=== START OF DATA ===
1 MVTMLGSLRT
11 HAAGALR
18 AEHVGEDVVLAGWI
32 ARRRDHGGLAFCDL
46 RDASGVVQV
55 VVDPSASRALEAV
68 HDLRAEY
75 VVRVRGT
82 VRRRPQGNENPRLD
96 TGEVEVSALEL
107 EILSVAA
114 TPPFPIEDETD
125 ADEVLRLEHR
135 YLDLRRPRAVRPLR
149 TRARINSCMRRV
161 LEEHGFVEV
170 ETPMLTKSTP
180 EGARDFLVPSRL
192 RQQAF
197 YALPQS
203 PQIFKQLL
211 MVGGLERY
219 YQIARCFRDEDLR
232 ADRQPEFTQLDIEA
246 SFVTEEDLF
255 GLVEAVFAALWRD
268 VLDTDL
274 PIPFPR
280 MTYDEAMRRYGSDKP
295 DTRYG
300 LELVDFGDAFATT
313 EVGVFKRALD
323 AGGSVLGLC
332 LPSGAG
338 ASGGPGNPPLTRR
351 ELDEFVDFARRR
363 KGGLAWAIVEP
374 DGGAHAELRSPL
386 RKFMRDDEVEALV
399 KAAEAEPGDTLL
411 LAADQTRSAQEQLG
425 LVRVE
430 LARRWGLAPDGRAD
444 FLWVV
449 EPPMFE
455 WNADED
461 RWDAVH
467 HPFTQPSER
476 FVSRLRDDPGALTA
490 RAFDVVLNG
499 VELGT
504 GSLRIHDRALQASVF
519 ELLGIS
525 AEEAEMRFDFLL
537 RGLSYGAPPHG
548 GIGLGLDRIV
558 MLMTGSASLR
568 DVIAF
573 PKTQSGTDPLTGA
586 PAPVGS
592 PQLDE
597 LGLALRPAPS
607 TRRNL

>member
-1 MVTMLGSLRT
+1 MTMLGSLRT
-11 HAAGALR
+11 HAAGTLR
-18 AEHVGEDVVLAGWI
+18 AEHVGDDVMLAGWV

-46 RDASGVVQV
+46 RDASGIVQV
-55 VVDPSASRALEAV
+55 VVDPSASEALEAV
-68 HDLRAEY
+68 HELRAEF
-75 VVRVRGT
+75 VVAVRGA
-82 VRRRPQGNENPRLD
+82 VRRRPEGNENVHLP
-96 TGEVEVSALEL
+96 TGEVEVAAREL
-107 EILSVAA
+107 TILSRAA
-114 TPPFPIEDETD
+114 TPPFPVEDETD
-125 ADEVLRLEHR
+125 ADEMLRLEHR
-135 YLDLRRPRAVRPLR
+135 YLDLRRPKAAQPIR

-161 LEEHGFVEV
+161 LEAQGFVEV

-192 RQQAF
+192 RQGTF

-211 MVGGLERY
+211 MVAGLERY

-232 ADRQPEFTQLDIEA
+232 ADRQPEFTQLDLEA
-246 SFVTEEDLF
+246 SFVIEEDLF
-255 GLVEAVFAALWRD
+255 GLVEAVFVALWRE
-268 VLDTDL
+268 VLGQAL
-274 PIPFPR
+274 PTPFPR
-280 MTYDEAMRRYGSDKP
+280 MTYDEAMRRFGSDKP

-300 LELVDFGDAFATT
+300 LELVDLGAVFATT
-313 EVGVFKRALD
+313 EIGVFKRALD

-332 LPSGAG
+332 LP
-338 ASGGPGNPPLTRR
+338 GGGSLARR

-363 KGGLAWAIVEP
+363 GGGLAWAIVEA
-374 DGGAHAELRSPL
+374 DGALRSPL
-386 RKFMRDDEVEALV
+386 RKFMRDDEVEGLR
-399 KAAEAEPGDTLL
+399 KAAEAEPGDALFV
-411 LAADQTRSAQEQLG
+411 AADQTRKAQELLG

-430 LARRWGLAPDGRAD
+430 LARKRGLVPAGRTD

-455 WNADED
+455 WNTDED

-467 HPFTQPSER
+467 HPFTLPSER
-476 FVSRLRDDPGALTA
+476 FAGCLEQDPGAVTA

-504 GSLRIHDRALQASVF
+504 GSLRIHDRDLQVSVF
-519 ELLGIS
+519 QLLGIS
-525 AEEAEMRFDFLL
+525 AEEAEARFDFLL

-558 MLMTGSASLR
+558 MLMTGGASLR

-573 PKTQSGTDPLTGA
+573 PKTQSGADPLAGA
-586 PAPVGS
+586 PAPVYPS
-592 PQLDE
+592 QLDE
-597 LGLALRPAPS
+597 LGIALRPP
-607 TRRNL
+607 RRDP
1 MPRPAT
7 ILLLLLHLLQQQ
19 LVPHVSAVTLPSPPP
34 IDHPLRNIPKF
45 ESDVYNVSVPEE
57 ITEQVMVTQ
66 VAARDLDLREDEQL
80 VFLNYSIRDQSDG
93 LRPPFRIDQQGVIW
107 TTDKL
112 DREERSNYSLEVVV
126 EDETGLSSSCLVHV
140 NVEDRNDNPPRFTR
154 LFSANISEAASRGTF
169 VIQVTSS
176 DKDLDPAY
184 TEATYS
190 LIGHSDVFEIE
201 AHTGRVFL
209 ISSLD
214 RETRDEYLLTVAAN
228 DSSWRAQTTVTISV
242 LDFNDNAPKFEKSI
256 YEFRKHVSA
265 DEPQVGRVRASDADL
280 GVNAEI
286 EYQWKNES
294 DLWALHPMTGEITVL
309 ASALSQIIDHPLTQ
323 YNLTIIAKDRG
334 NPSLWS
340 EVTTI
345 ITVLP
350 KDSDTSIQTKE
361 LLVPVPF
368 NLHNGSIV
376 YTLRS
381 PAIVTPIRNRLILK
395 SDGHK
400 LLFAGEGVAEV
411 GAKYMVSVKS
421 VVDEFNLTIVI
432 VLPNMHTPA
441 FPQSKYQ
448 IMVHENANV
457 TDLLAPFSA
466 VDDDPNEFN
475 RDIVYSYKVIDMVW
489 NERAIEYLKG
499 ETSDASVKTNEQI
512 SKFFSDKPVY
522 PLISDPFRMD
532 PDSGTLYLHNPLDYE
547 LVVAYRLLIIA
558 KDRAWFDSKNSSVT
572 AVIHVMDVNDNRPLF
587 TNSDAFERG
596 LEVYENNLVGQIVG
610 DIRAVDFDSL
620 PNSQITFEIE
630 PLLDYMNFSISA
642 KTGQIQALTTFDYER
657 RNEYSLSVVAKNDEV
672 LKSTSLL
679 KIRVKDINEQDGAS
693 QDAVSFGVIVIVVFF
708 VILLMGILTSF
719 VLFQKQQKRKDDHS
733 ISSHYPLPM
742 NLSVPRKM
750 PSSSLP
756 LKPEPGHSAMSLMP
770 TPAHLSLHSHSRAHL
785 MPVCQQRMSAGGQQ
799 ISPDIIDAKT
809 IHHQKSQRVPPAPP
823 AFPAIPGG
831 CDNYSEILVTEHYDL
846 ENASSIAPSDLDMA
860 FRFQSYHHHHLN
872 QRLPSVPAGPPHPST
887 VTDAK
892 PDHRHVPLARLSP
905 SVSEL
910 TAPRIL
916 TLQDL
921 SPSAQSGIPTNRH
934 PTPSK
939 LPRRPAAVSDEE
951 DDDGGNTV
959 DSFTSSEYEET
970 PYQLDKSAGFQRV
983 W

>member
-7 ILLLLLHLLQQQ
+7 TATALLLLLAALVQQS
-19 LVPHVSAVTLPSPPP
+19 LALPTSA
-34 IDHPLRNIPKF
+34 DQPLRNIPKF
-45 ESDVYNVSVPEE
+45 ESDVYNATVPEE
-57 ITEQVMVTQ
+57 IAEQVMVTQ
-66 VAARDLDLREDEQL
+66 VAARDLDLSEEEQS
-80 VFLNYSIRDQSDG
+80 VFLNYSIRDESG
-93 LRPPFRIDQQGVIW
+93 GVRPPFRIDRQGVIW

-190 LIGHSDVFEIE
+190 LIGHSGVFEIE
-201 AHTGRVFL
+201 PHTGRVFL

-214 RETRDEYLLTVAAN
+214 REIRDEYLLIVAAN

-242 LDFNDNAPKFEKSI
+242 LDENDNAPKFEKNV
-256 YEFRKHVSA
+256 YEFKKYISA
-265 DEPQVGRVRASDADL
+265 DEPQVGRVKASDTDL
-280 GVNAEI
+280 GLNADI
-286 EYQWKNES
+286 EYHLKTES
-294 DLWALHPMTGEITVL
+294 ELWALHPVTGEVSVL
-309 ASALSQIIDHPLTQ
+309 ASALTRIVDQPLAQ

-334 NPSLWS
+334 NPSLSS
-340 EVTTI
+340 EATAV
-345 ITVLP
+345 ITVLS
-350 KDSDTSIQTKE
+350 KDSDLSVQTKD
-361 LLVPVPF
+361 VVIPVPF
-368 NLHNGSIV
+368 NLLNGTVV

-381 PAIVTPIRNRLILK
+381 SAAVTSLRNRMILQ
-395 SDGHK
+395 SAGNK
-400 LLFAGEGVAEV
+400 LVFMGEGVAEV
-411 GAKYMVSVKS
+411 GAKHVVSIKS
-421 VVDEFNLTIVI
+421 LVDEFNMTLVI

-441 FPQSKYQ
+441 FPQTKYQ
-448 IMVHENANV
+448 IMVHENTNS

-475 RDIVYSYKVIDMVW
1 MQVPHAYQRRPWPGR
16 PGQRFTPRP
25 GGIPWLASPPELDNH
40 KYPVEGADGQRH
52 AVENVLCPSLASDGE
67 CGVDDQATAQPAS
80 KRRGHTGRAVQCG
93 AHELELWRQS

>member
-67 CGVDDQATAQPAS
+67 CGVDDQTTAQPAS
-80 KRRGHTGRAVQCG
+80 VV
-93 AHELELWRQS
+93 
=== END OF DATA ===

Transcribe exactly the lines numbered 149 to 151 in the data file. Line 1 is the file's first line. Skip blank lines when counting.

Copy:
-597 LGLALRPAPS
+597 LGIALRPP
-607 TRRNL